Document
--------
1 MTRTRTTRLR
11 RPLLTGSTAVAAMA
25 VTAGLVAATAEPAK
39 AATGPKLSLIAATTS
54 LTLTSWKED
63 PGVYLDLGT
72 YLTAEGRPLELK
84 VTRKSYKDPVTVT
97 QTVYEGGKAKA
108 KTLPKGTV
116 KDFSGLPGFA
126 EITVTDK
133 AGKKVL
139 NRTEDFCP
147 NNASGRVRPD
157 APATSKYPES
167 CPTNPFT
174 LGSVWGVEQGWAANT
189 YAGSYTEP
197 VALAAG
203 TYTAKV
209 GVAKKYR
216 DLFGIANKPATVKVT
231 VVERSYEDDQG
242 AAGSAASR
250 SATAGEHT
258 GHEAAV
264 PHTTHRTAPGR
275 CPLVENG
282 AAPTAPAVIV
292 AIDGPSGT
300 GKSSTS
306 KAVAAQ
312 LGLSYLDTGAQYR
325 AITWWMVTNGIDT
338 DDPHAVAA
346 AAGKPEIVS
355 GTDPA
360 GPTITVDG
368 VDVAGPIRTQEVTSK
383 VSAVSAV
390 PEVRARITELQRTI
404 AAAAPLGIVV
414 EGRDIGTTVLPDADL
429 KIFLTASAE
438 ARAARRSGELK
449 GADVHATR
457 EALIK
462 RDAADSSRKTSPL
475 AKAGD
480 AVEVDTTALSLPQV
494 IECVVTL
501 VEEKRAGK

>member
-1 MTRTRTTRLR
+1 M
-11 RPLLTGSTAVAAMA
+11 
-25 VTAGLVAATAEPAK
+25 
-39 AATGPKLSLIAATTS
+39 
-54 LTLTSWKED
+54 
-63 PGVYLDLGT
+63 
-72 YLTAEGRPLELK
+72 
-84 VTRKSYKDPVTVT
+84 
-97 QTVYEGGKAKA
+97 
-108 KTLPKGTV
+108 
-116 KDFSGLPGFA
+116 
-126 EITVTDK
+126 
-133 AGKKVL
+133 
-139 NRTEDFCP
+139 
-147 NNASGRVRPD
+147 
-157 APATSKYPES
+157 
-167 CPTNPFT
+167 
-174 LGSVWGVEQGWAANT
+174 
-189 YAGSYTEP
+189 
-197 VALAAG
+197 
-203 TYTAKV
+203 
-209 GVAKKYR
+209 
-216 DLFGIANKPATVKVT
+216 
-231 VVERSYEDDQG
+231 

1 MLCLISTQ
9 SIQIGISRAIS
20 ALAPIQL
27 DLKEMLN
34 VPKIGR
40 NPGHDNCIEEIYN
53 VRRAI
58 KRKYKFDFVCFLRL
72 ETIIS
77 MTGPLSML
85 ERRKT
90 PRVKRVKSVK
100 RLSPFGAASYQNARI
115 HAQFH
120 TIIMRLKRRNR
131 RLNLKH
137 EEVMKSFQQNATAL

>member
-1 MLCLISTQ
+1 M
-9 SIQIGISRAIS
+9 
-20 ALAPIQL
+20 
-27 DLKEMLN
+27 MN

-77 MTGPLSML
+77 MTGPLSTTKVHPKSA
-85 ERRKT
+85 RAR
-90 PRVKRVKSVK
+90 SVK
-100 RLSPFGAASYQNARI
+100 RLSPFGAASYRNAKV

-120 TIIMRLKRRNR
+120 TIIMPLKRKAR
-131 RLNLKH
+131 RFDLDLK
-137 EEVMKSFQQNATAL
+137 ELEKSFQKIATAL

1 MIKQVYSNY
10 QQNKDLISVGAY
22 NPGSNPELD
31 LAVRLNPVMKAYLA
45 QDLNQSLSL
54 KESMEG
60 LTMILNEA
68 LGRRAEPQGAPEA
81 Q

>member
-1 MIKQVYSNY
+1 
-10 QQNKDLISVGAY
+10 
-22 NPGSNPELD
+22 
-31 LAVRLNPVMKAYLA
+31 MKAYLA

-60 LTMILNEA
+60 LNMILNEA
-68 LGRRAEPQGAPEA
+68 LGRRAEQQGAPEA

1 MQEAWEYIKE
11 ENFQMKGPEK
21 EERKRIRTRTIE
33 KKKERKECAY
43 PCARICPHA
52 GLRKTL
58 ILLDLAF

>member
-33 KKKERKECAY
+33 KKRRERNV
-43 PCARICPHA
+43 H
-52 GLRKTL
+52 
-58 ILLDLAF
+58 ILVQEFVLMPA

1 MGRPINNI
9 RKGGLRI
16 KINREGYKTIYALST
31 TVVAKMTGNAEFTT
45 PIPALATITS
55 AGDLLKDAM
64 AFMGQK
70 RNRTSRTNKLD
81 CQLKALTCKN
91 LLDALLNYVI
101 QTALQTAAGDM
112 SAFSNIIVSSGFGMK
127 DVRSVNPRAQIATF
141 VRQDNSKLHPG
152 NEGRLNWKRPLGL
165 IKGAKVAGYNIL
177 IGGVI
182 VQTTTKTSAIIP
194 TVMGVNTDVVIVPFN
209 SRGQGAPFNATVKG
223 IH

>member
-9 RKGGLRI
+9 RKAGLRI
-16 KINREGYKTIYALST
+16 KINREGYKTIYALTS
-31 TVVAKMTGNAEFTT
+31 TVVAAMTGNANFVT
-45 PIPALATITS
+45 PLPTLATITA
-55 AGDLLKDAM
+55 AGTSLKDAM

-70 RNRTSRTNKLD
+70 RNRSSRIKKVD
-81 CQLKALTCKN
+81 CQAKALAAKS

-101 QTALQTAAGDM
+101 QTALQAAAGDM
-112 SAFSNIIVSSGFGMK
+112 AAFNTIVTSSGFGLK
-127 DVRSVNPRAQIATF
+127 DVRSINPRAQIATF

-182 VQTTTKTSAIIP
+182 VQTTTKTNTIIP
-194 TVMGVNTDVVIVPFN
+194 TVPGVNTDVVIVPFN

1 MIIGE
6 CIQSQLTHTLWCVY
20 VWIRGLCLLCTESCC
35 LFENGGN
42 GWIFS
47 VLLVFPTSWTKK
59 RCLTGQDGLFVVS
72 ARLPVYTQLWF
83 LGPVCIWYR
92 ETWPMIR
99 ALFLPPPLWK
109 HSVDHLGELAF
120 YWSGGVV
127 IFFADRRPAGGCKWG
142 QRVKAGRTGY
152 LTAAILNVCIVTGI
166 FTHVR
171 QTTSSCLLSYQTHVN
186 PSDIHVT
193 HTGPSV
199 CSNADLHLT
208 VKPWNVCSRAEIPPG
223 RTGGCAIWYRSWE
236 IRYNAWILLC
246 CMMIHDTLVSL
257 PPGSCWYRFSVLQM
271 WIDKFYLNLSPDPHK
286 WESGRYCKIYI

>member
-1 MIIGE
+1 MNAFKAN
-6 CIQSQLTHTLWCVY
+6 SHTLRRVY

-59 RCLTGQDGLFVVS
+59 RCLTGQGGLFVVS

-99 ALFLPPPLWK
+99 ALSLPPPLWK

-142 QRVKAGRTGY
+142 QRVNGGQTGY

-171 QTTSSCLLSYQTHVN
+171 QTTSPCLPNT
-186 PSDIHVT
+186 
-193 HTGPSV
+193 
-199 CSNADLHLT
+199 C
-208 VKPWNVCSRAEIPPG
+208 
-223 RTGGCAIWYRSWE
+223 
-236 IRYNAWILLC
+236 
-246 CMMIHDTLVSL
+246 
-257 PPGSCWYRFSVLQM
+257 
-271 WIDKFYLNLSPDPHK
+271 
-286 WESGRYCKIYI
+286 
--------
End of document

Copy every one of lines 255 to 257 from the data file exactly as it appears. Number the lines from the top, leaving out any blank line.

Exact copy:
>member
-1 MIIGE
+1 MNAFKAN